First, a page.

Goldman’s 10 reasons for a new commodity super cycle

Via Goldman:

1) OPEC and Georgia help neutralize near-term risks. The events of last week substantially reduced the downside risks to our bullish commodity narrative — a fact reflected in the rise in oil and copper alongside the sharp decline in gold. First, Saudi Arabia agreed to a unilateral production cut that neutralized current lockdown risks but more importantly set the stage for a tighter market as the vaccine roll-outa ccelerates this spring. Second, the Democrats’ win in Georgia tipped US politics toward Redistributional and Environmental policies which are central in to our REV (Redistributional, Environmental and Versatility) policy-driven structural rise in commodity demand thesis. Third, EM governments around the world are looking to ensure the Versatility in their commodity supply chains – particularly in agriculture. Their efforts to secure domestic supplies have exacerbated the fundamental tightness in grains, with Argentina banning corn exports, Russia putting an export tax on wheat and China emphasizing the requirement for strategic stockpiles of grains and pork in its latest 5 year plan. Indeed, these three drivers have helped propel commodities up 24% since November. While the recent rally reinforces our October call for a structural bull market, we believe the Democratic sweep and Saudi production cut have left commodity markets with a tighter medium-term outlook, leading us to raise our 3/6/12 month forecast for the S&P GSCI ER to 200/207/208from 183/189/205, generating commodity returns of 6%/9%/10%…
2) Globally synchronized ‘green wave’ of stimulus. The Georgia win opens a path for all three major economies – the US, China and Europe – to pursue globally synchronized policies that will likely generate a ‘green wave’ of stimulus, accelerating the reflation loop that has been driving commodity markets higher. Our US economists see the recent win in Georgia leading to an additional $750bn (3.4%of GDP) of stimulus this year, and an ongoing 0.25% of GDP in new annual spending financed by tax increases, which helps fund infrastructure and green initiatives. Aswe have emphasized, the broader stimulus effect — including green investment —helps oil demand long before it hurts oil demand. For example, we estimate that $2trillion of green stimulus over 2021-22 would boost US demand by c. 200 kb/d. Also, while we believe this surprise cut was mainly due to a deteriorating demand outlook, there was also likely political considerations around the recent Middle East ‘détente’ to consolidate the GCC countries in response to the Biden administration’s bid to revisit the Iran deal. However, we still believe that the new administration will likely need to prioritize domestic policy, keeping Iran lower on the US policy agenda.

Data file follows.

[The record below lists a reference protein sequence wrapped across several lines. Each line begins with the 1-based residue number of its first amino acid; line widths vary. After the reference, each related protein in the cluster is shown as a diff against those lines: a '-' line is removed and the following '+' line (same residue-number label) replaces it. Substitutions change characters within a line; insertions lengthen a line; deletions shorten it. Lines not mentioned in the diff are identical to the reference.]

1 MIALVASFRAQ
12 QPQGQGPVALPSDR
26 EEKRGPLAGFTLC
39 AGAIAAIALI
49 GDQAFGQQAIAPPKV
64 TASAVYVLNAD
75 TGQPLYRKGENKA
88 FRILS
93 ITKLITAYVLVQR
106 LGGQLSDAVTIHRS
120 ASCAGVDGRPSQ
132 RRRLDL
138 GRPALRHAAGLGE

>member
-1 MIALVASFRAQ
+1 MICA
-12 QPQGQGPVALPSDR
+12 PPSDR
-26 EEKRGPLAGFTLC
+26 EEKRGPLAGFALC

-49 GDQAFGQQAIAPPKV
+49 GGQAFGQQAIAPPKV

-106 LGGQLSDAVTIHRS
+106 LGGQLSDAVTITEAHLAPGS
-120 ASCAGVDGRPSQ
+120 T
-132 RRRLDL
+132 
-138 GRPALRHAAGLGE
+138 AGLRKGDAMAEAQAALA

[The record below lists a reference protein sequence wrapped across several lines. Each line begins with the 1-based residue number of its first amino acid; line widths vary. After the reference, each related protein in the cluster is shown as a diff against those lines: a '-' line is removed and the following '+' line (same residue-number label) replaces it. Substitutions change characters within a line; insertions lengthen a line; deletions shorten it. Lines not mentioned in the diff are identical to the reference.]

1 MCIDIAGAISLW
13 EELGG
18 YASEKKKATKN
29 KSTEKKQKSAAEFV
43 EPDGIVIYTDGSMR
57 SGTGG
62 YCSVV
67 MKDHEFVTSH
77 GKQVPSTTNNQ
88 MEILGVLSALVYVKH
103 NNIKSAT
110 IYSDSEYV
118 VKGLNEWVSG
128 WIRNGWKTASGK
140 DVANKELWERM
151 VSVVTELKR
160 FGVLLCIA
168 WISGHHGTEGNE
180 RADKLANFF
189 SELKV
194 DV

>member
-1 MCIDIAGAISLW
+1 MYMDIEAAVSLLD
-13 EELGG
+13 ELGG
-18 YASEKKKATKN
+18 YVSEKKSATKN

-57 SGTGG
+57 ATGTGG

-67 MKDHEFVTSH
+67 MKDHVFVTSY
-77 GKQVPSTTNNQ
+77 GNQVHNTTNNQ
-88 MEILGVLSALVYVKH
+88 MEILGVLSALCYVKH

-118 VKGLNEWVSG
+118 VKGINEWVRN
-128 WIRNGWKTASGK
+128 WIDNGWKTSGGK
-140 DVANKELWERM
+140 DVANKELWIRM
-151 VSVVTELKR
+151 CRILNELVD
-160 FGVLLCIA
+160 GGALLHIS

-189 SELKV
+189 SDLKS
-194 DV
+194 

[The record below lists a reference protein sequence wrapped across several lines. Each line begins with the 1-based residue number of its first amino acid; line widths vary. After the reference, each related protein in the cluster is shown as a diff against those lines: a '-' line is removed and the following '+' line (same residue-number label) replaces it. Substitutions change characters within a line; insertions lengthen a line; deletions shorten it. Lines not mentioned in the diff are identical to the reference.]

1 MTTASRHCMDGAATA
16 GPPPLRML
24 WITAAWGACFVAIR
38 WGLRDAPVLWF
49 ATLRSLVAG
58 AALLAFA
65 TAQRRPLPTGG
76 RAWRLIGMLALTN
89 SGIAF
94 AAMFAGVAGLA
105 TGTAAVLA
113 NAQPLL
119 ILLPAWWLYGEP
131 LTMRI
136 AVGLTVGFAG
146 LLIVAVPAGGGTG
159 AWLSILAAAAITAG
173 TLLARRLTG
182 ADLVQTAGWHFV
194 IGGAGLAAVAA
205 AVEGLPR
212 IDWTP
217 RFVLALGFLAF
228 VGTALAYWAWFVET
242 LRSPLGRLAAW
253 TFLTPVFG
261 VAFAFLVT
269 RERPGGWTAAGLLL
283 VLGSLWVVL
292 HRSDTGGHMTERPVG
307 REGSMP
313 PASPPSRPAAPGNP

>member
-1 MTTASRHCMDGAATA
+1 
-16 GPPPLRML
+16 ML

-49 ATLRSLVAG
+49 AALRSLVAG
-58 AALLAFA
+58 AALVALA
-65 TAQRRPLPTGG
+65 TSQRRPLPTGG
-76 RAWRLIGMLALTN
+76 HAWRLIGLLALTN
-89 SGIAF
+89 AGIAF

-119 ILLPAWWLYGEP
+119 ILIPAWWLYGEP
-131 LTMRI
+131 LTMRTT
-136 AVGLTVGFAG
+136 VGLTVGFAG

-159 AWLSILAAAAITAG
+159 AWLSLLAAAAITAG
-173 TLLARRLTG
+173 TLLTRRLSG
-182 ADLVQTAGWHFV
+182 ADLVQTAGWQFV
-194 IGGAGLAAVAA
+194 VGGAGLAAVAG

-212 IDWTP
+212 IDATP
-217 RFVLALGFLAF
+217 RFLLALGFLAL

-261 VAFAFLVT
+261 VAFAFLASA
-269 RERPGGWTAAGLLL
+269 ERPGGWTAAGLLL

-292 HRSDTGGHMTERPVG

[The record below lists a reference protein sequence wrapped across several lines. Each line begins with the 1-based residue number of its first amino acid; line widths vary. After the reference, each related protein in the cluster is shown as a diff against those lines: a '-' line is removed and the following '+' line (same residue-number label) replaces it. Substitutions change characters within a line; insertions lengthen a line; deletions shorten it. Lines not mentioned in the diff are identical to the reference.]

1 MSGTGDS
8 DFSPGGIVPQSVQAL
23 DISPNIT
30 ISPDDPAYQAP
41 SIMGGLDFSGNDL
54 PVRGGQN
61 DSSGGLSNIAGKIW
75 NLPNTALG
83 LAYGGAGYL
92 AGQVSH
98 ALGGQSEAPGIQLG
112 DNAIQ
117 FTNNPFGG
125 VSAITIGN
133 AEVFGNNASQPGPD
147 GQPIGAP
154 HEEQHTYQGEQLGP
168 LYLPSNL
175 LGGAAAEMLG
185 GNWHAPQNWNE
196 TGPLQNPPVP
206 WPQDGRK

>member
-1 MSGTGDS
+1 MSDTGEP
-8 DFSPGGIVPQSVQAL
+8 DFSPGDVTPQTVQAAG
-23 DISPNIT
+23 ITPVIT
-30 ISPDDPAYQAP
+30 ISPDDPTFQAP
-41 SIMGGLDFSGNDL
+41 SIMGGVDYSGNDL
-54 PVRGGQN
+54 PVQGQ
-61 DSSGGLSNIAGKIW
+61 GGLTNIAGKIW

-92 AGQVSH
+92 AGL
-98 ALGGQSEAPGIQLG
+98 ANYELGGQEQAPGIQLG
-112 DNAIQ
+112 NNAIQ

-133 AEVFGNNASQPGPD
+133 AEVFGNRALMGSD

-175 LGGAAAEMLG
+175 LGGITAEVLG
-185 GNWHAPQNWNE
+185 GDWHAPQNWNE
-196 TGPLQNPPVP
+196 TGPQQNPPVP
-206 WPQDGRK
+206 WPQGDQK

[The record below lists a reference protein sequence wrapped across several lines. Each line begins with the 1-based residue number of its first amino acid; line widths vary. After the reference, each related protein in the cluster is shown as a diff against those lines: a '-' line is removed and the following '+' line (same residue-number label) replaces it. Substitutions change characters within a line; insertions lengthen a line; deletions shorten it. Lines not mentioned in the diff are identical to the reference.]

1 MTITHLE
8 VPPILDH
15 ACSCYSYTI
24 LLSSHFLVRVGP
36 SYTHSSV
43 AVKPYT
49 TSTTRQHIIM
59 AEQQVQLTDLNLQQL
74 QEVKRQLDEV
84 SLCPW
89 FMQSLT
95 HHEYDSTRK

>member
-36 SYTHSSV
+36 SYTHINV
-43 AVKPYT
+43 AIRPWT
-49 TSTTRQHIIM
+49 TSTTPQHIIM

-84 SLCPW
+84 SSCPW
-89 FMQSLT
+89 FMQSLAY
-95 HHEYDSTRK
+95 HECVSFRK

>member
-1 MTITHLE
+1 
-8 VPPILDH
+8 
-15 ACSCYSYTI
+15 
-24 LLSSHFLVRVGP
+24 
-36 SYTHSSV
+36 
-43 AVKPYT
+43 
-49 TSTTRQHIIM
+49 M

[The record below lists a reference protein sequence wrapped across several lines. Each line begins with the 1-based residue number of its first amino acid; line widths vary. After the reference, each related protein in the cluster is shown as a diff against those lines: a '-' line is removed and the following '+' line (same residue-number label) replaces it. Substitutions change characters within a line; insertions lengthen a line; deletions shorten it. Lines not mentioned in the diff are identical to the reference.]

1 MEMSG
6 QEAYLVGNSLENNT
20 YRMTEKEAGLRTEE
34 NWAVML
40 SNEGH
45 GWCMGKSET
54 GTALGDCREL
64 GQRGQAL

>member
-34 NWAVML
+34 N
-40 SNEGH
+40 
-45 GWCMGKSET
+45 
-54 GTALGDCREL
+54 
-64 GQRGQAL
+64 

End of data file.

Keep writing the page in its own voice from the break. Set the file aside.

3) Pulling forward oil market tightness. Given these events we are pulling forward our forecasted oil tightness with Brent prices now expected to reach $65/bbl this summer as opposed to year-end. With vaccines being rolled out across the world, the likelihood of a fast tightening market from 2Q21 is rising as the rebound in demand stresses the ability of producers to restart production. While higher prices pose the risk of a shale response – as WTI spot prices are now at $50/bbl allowing for higher activity and positive free cash flows — we see this response remaining muted in the first instance, as higher capital costs and producer discipline curtail the US E&P’s reaction function. Moreover, OPEC+ March production level will still be near the recent lows just as global demand starts rebounding sharply driven by warmer weather and rising vaccinations. This points to the group potentially struggling to ramp-up output quickly enough…
4) Commodities are historically a safe harbour. With the sharp rise in equity valuations, and bond markets showing limited upside from here, investors have expressed concerns around a consolidation pullback in financial markets. Unlike equities, commodities have a tangible and unavoidable physical supply and demand response to price moves that anchors those prices in the real world. Because of this physical nature, commodities have historically been a safe harbour during financial market sell-offs such as when the dotcom bubble burst in March 2000, commodities went on to rally another 30% that year and didn’t sell-off until after September 11th, 2001.